Seven Thousand Ways to Listen: Staying Close to What Is Sacred
(by Mark Nepo)
This article first appeared in Watkins Mind Body Spirit Issue 39, Autumn 2014.
Mark Nepo moved and inspired millions of people with his No.1 New York Times bestseller, The Book of Awakening. In his continuing exploration of the human journey, he has been called ‘one of the finest spiritual guides of our time’, ‘a consummate storyteller’, and ‘an eloquent spiritual teacher’.
I was having lunch with Olasope Oyelaran, a linguist from Nigeria. As we talked, he brought languages alive like tropical plants and spoke of them as rooted things that sprout and reach in all directions for the light. He marveled that there are seven thousand living languages on Earth. And these are only the ones we know of. The music of his African voice flowed beneath his overtones of English. Listening to him affirmed the things that come before us and which, thankfully, outlast us.
That night, as I settled under the covers, with the lights out, I heard our yellow Lab breathe as the wind announced the stars. There, in the silence that’s never quite silent, I realized that, if there are at least seven thousand ways to speak, there are at least seven thousand ways to listen. And just how few we know.
The many ways to listen have been reaching into me for years. To enter deep listening, I’ve had to learn how to keep emptying and opening, how to keep beginning. I’ve had to lean into all I don’t understand, accepting that I am changed by what I hear. In all, it’s been an exciting journey, one that’s made me more alive. I offer what I’ve learned and am still learning, not as a map or set of instructions but as one way to open our humanity.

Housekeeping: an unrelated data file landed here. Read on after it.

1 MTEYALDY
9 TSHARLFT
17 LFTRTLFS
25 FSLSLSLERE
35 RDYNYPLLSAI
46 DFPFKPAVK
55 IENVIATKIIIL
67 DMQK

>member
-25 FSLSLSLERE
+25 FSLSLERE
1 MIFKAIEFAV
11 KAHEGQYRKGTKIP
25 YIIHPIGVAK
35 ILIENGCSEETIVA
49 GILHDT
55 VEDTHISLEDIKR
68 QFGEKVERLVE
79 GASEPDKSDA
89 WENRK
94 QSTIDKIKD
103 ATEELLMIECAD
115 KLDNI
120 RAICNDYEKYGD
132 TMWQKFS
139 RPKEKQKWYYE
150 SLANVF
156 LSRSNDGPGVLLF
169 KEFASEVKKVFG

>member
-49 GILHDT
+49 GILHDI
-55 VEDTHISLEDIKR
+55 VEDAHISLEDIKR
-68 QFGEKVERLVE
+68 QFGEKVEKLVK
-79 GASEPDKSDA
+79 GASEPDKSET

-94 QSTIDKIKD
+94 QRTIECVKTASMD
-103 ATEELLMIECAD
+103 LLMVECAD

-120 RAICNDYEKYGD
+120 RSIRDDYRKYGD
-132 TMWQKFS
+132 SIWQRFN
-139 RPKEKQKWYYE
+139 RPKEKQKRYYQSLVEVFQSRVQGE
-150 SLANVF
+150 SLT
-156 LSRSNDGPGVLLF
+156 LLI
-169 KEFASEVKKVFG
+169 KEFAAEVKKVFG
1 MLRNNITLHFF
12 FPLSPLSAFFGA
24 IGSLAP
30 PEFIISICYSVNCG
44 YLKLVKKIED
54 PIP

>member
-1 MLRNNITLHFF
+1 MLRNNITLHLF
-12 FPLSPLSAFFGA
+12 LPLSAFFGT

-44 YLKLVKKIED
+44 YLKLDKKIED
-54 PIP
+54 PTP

To start with, we must honor that listening is a personal pilgrimage that takes time and a willingness to circle back. With each trouble that stalls us and each wonder that lifts us, we are asked to put down our conclusions and feel and think anew. Unpredictable as life itself, the practice of listening is one of the most mysterious, luminous, and challenging art forms on Earth. Each of us is by turns a novice and a master, until the next difficulty or joy undoes us.
In real ways, we are invited each day to slow down and listen. But why listen at all? Because listening stitches the world together. Because listening is the doorway to everything that matters. It enlivens the heart the way breathing enlivens the lungs. We listen to awaken our heart. We do this to stay vital and alive.
This is the work of reverence: to stay vital and alive by listening deeply.
The truth is we spend much of our time on Earth listening and waking. When awake, we come upon the risk to be honest and vulnerable in order to live life fully. If we get this far, we are returned, quite humbly, to the simple fate of being here. Ultimately, a devotion to deep listening remains the simple and sacred work of being here.
To awaken our heart through the reverence of listening strengthens the fabric that knits us all together. Why? Because as cells are nourished and cleansed by the bloodstream, the bloodstream depends on healthy cells. All work together to keep the body alive and whole. In just this way, the world depends on the dance between the individual awakened soul and the river of Spirit that feeds us all. The world needs healthy awakened souls to stay alive and whole.